Diabetes Treatment (cont.)
Robert Ferry Jr., MD
Robert Ferry Jr., MD, is a U.S. board-certified Pediatric Endocrinologist. After taking his baccalaureate degree from Yale College, receiving his doctoral degree and residency training in pediatrics at University of Texas Health Science Center at San Antonio (UTHSCSA), he completed fellowship training in pediatric endocrinology at The Children's Hospital of Philadelphia.
Melissa Conrad Stöppler, MD
Melissa Conrad Stöppler, MD, is a U.S. board-certified Anatomic Pathologist with subspecialty training in the fields of Experimental and Molecular Pathology. Dr. Stöppler's educational background includes a BA with Highest Distinction from the University of Virginia and an MD from the University of North Carolina. She completed residency training in Anatomic Pathology at Georgetown University followed by subspecialty fellowship training in molecular diagnostics and experimental pathology.
In this Article
- Diabetes treatment facts
- What is the treatment for diabetes?
- Medications for type 2 diabetes
- Meglitinides (Prandin and Starlix)
- Metformin (Glucophage)
- Canagliflozin (Invokana) and dapagliflozin (Farxiga)
- Thiazolidinediones: pioglitazone (Actos) and rosiglitazone (Avandia)
- Acarbose (Precose)
- Pramlintide (Symlin)
- Exenatide (Byetta)
- Liraglutide (Victoza)
- Long-acting exenatide (Bydureon)
- Albiglutide (Tanzeum)
- Dulaglutide (Trulicity)
- DPP-IV inhibitors (sitagliptin, saxagliptin, linagliptin)
- Combination medications
- Treatment of diabetes with insulin
- Different methods of delivering insulin
- Diabetes diet
- The future of pancreas transplantation
- Find a local Endocrinologist in your town
Historically, increasing insulin output by the pancreas has been the major area targeted by medications used to treat type 2 diabetes. Medications that increase insulin output belong to the class of drugs called sulfonylureas. Older generations of these drugs include chlorpropamide (Diabinese) and tolbutamide were abandoned due to association with higher risk of cardiovascular events.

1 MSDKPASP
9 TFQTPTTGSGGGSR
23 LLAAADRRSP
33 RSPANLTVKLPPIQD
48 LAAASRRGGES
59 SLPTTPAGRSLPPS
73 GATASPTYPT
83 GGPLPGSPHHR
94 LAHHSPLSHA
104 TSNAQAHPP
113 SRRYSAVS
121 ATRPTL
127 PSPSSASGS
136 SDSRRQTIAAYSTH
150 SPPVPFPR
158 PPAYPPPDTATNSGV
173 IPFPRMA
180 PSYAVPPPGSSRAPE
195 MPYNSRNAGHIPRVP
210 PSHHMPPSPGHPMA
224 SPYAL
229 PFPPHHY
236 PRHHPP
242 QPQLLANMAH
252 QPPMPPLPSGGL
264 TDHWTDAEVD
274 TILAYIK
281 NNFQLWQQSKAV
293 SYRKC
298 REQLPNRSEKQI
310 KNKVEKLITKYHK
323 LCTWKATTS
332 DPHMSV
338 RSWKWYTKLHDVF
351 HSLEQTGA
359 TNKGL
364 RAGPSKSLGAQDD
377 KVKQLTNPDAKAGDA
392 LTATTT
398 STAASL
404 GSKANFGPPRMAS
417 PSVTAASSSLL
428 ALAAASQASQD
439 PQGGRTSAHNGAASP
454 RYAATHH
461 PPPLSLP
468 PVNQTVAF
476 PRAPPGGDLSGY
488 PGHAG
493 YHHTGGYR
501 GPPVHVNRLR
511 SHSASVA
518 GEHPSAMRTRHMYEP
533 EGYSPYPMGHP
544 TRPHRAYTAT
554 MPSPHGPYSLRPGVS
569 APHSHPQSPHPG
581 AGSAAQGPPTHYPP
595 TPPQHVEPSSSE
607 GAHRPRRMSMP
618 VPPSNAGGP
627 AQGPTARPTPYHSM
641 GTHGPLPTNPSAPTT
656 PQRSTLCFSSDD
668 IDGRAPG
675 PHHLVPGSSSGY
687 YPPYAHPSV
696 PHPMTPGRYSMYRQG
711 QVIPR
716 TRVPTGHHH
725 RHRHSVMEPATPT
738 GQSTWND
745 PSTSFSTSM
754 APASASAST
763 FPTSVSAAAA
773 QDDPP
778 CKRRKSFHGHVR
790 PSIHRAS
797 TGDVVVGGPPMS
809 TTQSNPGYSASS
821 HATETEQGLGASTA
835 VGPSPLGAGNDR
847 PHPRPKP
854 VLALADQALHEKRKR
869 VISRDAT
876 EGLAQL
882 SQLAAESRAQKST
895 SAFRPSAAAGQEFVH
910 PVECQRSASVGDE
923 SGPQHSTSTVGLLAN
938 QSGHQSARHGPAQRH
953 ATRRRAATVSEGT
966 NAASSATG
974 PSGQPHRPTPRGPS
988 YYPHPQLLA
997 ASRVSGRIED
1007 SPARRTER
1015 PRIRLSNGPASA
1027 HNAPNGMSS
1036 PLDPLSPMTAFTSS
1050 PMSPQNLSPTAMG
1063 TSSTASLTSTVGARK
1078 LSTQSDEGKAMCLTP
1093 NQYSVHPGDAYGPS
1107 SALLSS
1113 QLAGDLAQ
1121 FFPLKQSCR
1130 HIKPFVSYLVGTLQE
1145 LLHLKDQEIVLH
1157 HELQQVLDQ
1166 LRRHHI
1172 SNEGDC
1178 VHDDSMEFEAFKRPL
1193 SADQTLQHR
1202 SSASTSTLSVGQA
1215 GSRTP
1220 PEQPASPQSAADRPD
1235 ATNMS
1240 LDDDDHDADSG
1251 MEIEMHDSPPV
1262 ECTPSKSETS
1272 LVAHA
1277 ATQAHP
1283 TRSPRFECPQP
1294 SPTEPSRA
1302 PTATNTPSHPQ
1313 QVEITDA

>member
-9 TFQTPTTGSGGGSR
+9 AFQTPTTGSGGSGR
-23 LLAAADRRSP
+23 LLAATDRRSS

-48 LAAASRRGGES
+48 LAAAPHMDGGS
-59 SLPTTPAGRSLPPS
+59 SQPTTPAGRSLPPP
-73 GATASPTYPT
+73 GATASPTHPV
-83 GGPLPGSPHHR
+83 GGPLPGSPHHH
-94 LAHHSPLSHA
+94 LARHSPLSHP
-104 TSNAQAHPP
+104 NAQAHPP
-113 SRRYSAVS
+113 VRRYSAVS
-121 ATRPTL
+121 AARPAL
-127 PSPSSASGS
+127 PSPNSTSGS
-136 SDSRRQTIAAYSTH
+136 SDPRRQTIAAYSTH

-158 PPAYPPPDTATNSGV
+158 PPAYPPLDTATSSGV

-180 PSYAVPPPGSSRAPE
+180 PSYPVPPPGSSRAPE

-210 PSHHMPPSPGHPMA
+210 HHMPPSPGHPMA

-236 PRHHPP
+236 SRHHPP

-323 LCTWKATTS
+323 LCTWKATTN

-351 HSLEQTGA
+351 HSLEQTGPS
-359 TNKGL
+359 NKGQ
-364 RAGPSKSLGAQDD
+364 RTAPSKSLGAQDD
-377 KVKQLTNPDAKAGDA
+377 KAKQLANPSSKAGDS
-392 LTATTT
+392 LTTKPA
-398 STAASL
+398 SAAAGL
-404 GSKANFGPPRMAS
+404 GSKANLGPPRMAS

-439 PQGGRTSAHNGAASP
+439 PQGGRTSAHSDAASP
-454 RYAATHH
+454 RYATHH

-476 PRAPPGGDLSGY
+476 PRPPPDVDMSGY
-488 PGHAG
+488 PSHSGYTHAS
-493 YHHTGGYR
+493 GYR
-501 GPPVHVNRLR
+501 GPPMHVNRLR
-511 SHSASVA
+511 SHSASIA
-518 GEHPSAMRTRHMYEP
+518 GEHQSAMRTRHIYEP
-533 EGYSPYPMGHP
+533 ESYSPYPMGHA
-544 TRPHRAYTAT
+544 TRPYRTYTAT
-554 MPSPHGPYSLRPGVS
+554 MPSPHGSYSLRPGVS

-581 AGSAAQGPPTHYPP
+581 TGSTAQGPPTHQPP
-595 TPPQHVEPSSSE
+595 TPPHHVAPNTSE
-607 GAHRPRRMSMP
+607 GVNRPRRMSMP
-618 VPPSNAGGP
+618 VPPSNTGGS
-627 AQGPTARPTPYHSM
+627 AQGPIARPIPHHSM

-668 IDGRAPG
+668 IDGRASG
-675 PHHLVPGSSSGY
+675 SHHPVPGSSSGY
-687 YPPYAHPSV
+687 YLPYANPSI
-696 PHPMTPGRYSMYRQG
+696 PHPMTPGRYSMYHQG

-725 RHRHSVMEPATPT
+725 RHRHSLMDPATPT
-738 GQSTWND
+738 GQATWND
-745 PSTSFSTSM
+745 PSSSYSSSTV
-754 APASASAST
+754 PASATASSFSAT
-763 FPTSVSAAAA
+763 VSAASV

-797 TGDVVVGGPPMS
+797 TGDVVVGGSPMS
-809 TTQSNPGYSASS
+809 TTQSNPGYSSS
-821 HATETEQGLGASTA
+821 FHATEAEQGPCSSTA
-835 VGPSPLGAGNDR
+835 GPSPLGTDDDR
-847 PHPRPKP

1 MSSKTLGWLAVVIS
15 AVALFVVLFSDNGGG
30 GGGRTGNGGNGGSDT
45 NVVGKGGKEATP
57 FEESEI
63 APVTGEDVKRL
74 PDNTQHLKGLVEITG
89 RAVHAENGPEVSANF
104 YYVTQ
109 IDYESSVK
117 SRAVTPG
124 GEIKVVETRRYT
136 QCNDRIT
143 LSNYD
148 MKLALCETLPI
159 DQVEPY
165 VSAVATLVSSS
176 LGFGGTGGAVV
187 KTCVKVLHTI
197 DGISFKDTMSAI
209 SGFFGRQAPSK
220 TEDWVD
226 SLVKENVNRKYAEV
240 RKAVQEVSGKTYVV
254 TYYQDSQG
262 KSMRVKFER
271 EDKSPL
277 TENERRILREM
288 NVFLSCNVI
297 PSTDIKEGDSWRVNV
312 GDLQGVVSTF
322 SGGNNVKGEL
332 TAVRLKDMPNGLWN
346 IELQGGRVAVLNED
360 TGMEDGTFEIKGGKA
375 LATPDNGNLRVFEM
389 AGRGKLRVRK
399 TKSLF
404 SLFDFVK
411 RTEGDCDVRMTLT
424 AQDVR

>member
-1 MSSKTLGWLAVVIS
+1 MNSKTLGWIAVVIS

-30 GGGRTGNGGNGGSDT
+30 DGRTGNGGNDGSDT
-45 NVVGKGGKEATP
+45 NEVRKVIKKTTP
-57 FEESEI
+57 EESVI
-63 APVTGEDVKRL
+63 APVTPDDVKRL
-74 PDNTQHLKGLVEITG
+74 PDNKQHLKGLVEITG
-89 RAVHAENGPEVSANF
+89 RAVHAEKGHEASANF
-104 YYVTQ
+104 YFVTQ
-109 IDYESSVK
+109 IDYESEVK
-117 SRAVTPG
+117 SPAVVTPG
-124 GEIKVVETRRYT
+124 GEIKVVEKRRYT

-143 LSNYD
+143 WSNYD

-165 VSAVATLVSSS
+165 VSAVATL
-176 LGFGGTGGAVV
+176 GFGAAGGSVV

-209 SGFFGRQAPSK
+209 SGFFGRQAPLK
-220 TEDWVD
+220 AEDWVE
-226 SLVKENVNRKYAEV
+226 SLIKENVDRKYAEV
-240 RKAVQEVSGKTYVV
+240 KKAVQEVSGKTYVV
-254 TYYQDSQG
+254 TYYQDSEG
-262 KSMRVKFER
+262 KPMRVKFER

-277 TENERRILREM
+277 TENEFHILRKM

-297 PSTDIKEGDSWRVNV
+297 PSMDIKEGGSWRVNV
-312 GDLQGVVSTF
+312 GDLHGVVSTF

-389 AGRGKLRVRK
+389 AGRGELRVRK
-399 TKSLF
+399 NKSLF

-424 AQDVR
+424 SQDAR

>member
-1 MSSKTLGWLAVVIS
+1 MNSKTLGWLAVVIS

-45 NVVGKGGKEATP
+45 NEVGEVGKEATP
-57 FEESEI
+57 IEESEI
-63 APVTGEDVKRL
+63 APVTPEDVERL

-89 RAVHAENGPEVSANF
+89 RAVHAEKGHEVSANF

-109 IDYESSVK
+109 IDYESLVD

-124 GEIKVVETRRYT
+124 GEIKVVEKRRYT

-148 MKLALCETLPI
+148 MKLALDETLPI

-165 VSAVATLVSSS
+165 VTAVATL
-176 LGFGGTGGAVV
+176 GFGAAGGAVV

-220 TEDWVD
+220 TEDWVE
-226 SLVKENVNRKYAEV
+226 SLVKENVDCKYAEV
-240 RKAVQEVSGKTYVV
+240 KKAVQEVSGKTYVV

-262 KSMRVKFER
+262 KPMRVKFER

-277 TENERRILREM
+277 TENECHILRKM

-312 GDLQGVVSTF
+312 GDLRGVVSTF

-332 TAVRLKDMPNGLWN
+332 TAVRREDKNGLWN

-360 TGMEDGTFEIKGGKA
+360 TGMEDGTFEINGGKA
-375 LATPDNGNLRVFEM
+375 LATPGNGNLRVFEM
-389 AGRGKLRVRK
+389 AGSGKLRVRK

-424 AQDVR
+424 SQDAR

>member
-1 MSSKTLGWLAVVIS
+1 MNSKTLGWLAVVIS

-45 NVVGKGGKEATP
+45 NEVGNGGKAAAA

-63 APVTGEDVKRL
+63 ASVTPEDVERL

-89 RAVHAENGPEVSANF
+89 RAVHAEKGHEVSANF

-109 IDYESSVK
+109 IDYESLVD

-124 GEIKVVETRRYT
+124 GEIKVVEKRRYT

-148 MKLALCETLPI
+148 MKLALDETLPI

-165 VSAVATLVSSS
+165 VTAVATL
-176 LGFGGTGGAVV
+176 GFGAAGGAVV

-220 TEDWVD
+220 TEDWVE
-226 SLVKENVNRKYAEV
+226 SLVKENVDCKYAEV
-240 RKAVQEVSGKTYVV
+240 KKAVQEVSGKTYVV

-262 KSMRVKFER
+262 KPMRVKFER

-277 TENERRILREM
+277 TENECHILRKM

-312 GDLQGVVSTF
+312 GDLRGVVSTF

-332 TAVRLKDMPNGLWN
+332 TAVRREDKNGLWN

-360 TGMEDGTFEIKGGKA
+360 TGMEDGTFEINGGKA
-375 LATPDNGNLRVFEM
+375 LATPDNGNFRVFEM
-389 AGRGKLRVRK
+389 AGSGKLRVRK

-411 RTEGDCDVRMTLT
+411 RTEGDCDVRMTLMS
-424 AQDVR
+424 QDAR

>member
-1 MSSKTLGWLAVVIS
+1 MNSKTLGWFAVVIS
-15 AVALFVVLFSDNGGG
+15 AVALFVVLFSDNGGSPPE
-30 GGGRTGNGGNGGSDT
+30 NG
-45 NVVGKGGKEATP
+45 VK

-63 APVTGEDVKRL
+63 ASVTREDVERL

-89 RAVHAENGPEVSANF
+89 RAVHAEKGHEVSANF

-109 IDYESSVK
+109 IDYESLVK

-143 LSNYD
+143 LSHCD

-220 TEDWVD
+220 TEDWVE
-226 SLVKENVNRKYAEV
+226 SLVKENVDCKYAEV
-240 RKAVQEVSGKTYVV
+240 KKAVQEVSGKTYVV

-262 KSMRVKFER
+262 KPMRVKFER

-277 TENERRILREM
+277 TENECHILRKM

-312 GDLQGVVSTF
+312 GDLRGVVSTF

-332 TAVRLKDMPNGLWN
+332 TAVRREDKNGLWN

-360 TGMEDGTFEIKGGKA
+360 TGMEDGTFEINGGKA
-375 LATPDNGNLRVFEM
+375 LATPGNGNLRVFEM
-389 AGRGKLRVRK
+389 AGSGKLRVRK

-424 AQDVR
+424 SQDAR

Newer sulfonylurea drugs include:
- glyburide (DiaBeta),
- glipizide (Glucotrol), and
- glimepiride (Amaryl).
Learn more about: DiaBeta
These drugs rapidly lower blood sugar, but can cause abnormally low blood sugar (called hypoglycemia). In addition, sulfonylureas contain sulfa and should be avoided by patients who are allergic to sulfa.
Biguanides is a class of drugs that decrease the amount of glucose produced by the liver, and have been used for many years in Europe and Canada. In 1994, the FDA approved the use of the biguanide called metformin (Glucophage) for the treatment of type 2 diabetes.
Learn more about: Glucophage
- Metformin is unique in its ability to decrease glucose production by the liver.
- Because metformin does not increase insulin levels, metformin when used alone does not usually cause hypoglycemia. In addition, metformin tends to suppress appetite, which may benefit overweight patients.
- Metformin may be used by itself or together with other oral drugs or insulin.
- Metformin should not be used in patients with kidney impairment and should be used cautiously in those with liver impairment.
The older biguanides that preceded metformin were associated with a serious condition called lactic acidosis, a potentially dangerous acid build up in the blood resulting from accumulation of the drug and its breakdown products. While metformin is safer in this regard, it is recommended that metformin be discontinued for 24 hours before surgery or any procedure involving the intravenous injection of dyes (for example, some X-ray studies of the kidney). The dyes may impair kidney function and cause a buildup of the drug in the blood. Metformin can be restarted after these procedures once the patient is urinating normally.
Canagliflozin (Invokana) and dapagliflozin (Farxiga)
The FDA approved canagliflozin (Invokana) in March 2013 and dapagliflozin (Farxiga) in January 2014 to improve blood sugar control (glycemic control) in adults with type 2 diabetes. These oral medications belong to a class of drugs known as sodium-glucose co-transporter 2 (SGLT2) inhibitors. They work by blocking the kidneys' reabsorption of glucose, leading to increased glucose excretion and reduction of blood sugar levels.
Clinical trials with canagliflozin involving over 10,000 patients showed improvement in both fasting glucose and hemoglobin A1c (HbA1c) levels. Sixteen clinical trials with dapagliflozin involving over 9,400 participants showed improvement in HbA1c levels.
Side effects, warnings, and precautions
- Side effects are similar for both canagliflozin and dapagliflozin and include vaginal yeast infection and urinary tract infection.
- Each of these drugs has been used as a single therapy and in combination with other drugs such as metformin, sulfonylurea, pioglitazone, and insulin.
- Dapagliflozin is contraindicated in patients with a history of bladder cancer.
- Due to risk of dehydration, these drugs should be used cautiously in the elderly as well as those with impaired renal function or taking diuretics.
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